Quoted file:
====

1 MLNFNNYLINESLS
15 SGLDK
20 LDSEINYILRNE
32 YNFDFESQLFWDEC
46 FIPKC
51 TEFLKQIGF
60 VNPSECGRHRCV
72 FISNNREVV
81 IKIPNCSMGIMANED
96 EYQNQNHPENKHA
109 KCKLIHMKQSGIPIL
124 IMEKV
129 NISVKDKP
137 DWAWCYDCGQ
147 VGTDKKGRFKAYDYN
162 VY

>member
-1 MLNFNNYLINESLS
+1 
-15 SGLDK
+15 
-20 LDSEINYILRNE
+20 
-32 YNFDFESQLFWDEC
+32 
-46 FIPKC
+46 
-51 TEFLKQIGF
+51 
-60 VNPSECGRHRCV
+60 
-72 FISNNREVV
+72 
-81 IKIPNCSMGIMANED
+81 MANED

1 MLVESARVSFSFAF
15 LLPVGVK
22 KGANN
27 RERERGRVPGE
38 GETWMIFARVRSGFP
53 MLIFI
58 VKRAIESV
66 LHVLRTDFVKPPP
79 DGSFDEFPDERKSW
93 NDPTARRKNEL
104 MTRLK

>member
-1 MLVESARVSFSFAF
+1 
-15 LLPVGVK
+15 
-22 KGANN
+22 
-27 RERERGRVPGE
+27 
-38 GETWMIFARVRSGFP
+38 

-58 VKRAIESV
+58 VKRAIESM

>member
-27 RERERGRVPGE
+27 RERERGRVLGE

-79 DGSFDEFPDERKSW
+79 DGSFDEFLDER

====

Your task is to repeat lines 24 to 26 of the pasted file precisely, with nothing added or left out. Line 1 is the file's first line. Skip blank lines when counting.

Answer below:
-32 YNFDFESQLFWDEC
+32 
-46 FIPKC